There may have to be some education about calculating the "consume by" date. All this will require some education. However, if the store is located in a food desert, overcoming the hurdles is possible. I would be interested in knowing how the experiment fares.

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Camille P. Schuster, Ph.D., President, Global Collaborations, Inc.

If the prices are lower and if vocal special interest groups and the press support his UFI project, it has a chance to succeed. Otherwise it's "stale" food.

Gene Hoffman, President/CEO, Corporate Strategies International

Full disclosure: I like and respect Doug Rauch a great deal—especially in terms of his serious personal commitment to community service.

That said, the idea of getting nutritious food to people in need is laudatory, but I agree with Jose Alvarez that the P.R. profile of food past its sell-by date is problematic.

I suspect the idea is only as sound as the next sale. So long as there is no problem, everything ought to be fine. First problem—the doors may be shuttered.

As Anne Howe so correctly notes, success lies in how well the pitch can be formed. If it works, it will be a great idea. If not, I'm sure Doug will find another way to help those in need.

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Ryan Mathews, Founder, ceo, Black Monk Consulting

I love the why behind this story, but food past a certain date? As a culture we've been engrained to get rid of food prior to the expiration date so I'm not sure how that will be turned around.

This is such a niche market it could work in certain areas. The perception they'll really have to overcome is: You're poor so you're getting old/bad food. I hope they really take the time to think this through. It almost sounds like lawsuits waiting to happen with public health and safety. According to the USDA, except for "'use-by' dates, product dates don't always refer to home stage and use after purchase," but, if food is mishandled or not stored properly foodborne bacteria can grow and cause foodborne illnesses. Good luck with that, Doug.

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Zel Bianco, President, founder and CEO, Interactive Edge

The perception of the "use-by" date will be difficult to overcome. The idea is good. The execution of the plan will be hard to implement successfully.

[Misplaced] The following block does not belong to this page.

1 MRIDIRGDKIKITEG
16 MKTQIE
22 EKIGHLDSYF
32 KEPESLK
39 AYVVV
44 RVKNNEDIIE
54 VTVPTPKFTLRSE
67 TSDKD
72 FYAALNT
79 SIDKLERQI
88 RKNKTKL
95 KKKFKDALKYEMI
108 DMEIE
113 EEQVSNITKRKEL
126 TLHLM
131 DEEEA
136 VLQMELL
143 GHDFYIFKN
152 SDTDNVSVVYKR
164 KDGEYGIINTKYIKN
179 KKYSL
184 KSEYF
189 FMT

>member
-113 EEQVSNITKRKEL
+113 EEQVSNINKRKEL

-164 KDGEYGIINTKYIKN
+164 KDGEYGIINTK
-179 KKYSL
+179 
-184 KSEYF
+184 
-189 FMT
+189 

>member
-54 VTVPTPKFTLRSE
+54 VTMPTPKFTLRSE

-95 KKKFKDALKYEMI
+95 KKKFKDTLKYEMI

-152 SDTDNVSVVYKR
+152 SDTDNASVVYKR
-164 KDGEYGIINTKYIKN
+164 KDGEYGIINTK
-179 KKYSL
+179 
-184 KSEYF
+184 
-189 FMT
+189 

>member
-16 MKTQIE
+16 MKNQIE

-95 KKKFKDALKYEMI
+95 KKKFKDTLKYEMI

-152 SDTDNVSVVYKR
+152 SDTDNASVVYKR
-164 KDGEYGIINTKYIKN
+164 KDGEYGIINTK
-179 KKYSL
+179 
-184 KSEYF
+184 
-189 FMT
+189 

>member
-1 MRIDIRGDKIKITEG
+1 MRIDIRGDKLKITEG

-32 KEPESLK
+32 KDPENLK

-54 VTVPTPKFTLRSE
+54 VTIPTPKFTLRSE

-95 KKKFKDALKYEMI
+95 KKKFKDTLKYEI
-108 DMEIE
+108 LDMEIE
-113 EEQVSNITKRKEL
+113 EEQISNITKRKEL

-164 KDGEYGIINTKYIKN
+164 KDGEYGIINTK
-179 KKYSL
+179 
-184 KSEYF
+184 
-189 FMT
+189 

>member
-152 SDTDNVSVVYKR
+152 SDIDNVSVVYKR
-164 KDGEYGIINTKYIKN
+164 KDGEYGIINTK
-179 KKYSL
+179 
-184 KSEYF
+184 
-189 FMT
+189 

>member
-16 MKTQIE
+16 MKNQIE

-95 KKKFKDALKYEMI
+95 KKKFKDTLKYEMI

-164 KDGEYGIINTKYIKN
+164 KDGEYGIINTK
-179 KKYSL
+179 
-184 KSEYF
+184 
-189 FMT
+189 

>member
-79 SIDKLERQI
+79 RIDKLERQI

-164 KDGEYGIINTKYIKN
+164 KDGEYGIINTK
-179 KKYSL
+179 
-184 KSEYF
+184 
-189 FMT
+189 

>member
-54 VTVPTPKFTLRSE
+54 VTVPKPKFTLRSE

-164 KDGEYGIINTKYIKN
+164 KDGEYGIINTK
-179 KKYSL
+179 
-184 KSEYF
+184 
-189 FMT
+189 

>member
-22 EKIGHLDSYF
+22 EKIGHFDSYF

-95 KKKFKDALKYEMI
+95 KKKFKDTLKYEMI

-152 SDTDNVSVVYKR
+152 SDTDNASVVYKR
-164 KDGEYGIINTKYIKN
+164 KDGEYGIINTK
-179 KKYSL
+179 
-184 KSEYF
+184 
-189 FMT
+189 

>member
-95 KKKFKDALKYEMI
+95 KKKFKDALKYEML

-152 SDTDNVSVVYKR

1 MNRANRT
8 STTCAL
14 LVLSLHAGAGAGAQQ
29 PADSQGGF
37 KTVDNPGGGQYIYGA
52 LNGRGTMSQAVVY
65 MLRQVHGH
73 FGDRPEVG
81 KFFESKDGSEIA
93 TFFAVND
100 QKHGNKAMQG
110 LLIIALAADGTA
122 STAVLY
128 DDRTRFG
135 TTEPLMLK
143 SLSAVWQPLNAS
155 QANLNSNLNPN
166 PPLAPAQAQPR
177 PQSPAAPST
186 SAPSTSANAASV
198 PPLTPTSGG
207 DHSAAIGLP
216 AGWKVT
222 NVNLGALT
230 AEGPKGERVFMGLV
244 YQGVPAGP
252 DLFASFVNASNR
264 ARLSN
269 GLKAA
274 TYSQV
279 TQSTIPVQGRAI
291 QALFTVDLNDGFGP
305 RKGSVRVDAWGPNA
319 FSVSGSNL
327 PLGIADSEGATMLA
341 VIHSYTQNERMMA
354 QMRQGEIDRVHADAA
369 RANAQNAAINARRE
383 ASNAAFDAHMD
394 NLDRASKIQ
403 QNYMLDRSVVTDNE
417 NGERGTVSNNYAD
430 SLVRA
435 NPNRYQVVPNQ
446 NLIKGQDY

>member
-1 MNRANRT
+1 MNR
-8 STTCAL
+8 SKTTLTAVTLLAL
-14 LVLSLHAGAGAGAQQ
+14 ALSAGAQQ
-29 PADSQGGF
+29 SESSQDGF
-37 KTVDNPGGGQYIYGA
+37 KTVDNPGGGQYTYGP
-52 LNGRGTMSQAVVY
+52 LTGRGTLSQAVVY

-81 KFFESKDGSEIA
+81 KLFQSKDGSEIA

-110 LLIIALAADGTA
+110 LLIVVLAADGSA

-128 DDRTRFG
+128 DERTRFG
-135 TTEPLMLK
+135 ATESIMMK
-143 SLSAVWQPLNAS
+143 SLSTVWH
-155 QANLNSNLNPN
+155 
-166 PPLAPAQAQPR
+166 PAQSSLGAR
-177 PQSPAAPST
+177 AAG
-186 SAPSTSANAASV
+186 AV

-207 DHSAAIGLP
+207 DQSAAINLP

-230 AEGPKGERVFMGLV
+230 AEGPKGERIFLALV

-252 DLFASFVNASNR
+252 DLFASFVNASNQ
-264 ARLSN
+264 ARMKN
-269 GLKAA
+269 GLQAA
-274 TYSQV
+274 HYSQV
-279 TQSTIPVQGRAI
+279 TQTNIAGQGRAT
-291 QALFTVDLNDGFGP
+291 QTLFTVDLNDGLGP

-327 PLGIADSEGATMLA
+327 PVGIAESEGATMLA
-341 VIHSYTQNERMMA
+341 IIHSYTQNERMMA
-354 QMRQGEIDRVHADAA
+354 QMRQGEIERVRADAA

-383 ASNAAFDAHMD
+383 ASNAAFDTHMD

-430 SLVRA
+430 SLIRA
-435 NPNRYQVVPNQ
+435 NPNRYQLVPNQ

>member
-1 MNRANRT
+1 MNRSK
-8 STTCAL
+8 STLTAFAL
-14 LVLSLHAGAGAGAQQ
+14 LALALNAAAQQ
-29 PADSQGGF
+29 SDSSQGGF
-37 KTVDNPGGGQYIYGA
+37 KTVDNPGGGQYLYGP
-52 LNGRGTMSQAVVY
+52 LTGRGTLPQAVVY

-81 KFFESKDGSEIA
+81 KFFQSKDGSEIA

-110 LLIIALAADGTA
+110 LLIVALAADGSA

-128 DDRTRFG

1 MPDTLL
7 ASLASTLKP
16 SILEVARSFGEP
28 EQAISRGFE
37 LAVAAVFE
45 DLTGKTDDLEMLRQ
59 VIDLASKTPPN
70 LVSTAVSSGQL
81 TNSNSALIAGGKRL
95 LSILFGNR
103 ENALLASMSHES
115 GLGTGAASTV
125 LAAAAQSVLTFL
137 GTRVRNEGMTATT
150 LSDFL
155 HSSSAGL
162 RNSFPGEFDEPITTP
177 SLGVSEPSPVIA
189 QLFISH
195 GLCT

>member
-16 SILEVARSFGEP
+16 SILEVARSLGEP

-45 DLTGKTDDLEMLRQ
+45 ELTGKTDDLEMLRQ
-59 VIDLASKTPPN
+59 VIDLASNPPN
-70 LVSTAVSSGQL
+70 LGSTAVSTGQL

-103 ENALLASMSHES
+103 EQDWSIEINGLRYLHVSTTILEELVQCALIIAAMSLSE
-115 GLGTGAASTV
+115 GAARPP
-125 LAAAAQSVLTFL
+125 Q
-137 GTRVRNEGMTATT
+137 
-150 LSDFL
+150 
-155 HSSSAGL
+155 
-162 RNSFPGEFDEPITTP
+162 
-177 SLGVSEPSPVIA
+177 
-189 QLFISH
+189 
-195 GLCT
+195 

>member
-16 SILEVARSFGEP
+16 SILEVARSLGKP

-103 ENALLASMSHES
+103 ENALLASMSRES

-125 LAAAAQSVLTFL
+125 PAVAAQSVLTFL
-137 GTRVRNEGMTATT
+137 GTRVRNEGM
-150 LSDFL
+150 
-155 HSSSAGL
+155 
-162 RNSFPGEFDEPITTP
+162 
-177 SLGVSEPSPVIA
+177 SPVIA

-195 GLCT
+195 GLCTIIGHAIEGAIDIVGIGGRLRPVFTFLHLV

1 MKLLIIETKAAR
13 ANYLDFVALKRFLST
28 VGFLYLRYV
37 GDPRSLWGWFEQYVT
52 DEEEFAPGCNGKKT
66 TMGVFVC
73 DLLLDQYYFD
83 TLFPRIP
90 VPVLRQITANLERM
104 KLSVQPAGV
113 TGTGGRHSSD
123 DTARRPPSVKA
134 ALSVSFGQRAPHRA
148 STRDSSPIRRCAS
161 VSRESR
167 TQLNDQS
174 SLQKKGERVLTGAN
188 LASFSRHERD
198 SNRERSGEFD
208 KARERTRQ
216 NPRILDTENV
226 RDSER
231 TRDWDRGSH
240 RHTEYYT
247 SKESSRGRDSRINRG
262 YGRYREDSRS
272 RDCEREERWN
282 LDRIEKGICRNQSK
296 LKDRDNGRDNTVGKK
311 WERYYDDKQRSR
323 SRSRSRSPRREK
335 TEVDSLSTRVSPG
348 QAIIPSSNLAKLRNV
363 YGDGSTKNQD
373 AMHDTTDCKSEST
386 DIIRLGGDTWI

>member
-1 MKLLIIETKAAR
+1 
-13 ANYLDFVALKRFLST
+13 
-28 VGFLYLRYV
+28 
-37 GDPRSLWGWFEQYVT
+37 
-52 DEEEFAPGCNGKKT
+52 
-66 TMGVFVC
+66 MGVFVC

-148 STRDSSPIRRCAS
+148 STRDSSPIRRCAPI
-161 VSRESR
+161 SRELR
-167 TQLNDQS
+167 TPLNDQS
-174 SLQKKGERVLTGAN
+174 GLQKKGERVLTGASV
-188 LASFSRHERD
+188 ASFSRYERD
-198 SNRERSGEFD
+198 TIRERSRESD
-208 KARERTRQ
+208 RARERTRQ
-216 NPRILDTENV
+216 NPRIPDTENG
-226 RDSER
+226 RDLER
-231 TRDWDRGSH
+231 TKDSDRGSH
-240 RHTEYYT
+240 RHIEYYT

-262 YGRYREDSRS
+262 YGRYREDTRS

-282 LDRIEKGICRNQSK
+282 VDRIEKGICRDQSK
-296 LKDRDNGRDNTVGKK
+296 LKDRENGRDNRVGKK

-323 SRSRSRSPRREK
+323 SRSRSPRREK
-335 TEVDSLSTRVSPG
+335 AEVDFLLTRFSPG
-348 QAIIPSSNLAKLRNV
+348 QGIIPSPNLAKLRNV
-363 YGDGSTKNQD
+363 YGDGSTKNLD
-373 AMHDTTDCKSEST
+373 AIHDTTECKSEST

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Ed Rosenbaum, CEO, The Customer Service Rainmaker, Rainmaker Solutions

I'm sure this is a well meaning effort, but I have a real problem with the package dates meaning one thing when they are used in for-profit stores catering to the middle class and/or the affluent, and another thing when they are used by non-profits catering to poor areas. The package dates should mean the same thing for all consumers.

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Al McClain, CEO, Founder, RetailWire.com

The age old maxim is "When in doubt, throw it out." This venture is doomed from the start. Many soup kitchens and other organizations that take donations will not accept food past the expiration date. Good luck trying to sell it.

Kurt Seemar, President, Analytic Marketing Innovations

The World Health Organization stated that up to 50% of the world's food supply goes to waste. These food items mentioned in this article are more than likely just fine to consume. I applaud efforts to feed those in need and better utilize the food supply inventory.

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Ralph Jacobson, Global Retail Industry Analytics Marketing Executive, IBM

I find the dates on packaging to be a "hard stop" for me when thinking about whether to purchase/consume or not. Perhaps, rather than a store that sells "off-premise consumption" foods, it would be better to make it a restaurant that sells meals (at a reduced rate?) to compete with fast food, but that incorporates the about to expire/recently expired, dated food? That way, it is healthier than the standard stuff sold at fast food, has an element of "excitement" in that the menu changes based on what is available, and it still serves the population it is intended to help. Would that be a better solution?

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David Zahn, Owner, ZAHN Consulting, LLC